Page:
Directly initialized final field is not constant folded later when prefix with "this"

Brian Goetz brian.goetz at
Mon Jun 29 14:56:20 UTC 2020

That you can access static members through instances is widely 
acknowledged to be a mistake in the language design (and has caused 
problems as we have evolved the language.)  It is a good example of the 
harm one can do when you design language features with the attitude of 
"well, it's not actually sensible, but we know what the user meant, so 
we'll be nice."  Nothing wrong with being nice, but it creates big 
problems for future generations for the sake of a very small benefit in 
the present.

For example, when we added static methods to interfaces in 8, this 
historical mistake left us with bad choices -- extending this behavior 
to multiple inheritance would have been terrible (multiple inheritance 
of static methods, among other things!), so we pruned this "feature" at 
its then-current boundary.  (But that is also not great, since the 
meaning of `x.m()` now depends on whether the static type of `x` is a 
class or interface, or on whether `m()` is declared in a class or 

On 6/29/2020 10:33 AM, Roland Illig wrote:
> Thanks for the explanation, I wasn't aware that this idiom was
> long-discouraged.  I agree that the existing definition of "constant
> variable" and "constant expression" and "final variable" is already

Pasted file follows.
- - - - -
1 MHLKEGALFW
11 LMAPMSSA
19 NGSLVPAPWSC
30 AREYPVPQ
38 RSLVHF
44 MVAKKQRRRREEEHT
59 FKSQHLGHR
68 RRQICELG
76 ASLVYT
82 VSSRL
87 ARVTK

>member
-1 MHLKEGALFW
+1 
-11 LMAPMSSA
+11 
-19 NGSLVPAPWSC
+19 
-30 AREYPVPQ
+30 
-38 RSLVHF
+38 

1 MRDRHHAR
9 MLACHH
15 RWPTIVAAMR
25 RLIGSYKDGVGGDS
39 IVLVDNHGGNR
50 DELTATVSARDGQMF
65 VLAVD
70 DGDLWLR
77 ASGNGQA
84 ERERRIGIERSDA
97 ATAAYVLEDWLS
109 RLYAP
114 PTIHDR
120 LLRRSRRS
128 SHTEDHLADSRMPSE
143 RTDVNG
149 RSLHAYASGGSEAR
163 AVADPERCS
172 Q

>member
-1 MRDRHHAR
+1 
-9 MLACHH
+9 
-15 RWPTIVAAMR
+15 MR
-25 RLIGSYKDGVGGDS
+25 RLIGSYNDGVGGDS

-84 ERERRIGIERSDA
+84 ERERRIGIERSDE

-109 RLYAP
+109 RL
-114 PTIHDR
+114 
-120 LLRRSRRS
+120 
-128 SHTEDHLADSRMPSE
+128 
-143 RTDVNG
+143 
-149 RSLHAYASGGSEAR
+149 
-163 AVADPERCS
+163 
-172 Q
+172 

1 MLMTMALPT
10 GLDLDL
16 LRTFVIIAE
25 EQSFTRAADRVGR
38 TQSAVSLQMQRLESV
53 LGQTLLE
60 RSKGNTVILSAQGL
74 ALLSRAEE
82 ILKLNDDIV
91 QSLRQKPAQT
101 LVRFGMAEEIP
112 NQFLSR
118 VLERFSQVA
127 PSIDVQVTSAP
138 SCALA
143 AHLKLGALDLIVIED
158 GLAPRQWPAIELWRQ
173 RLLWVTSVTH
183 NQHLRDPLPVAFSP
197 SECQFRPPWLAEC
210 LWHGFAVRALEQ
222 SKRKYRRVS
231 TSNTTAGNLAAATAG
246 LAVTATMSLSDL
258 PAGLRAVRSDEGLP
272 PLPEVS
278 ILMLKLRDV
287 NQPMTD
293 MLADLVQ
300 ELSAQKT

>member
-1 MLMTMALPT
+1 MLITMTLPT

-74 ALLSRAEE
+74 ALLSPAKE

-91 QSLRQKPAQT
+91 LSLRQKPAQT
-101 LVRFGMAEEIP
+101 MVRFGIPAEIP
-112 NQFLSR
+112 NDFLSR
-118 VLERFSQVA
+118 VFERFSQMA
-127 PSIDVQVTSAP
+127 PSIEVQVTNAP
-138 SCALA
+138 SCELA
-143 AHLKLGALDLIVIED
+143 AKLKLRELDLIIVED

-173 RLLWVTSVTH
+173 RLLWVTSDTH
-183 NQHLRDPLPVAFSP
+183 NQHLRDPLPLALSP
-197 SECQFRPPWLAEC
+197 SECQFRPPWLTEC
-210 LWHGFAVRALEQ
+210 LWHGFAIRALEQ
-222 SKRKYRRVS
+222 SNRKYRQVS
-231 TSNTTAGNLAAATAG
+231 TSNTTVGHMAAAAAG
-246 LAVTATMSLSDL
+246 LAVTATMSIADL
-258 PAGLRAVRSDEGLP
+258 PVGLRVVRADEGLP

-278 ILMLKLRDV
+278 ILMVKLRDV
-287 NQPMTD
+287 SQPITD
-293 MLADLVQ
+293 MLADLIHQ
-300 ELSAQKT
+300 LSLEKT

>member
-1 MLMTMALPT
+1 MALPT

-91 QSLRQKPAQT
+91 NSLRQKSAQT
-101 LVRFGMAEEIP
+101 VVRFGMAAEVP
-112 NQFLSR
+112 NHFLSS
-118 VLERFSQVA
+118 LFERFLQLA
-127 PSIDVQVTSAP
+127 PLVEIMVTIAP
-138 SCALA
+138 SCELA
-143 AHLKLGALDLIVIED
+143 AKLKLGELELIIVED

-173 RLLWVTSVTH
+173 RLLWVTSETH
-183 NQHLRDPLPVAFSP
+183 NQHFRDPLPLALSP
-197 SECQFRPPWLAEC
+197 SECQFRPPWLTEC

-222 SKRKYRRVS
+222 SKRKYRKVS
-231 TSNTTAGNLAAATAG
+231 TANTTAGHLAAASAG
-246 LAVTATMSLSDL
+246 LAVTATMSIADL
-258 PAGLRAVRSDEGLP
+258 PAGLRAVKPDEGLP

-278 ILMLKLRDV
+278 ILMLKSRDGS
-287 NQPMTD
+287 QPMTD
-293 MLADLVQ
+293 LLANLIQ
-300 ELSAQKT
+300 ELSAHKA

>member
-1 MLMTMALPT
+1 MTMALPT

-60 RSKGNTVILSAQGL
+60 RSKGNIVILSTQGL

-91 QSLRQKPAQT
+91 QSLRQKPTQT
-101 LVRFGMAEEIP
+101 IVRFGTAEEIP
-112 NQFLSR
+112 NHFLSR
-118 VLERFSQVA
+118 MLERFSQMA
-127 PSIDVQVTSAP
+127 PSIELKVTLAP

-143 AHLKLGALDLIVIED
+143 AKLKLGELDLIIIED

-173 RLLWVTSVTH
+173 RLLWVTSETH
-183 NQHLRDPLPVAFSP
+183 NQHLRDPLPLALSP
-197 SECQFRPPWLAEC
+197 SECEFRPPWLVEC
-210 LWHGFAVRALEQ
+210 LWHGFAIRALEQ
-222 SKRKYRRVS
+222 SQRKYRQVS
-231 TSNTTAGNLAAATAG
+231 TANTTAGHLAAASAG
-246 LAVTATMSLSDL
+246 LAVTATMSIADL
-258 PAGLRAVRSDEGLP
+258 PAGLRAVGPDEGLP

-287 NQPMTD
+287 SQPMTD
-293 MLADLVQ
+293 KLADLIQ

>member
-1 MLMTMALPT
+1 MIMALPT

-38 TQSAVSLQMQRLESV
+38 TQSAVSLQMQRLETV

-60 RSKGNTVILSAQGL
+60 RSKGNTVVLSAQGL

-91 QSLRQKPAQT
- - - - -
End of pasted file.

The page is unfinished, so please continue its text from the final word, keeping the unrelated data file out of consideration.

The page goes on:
> confusing enough.  It's an interesting detail to remember, though
> probably more suited for the Java Puzzlers book rather than daily
> average code.
> On 29.06.2020 16:01, Brian Goetz wrote:
>> [...]
>> Sure, we could patch this particular corner case, but where's the
>> benefit?  So we can encourage people to use this long-discouraged
>> idiom?  [...]
>> On 6/11/2020 3:18 PM, Roland Illig wrote:
>>> > A constant expression is ...
>>> >
>>> > *  Simple names (§ that refer to constant variables
>>> >    (§4.12.4).
>>> >
>>> > *  Qualified names (§ of the form TypeName.Identifier
>>> >    that refer to constant variables (§4.12.4).
>>> I wouldn't have expected that this makes a difference, but since `this`
>>> is not a TypeName, the compiler works as specified.
>>> This leaves the question why `this.field` was not defined to be
>>> equivalent to the unqualified `field` in the first place? Can anyone
>>> shed a light on this?

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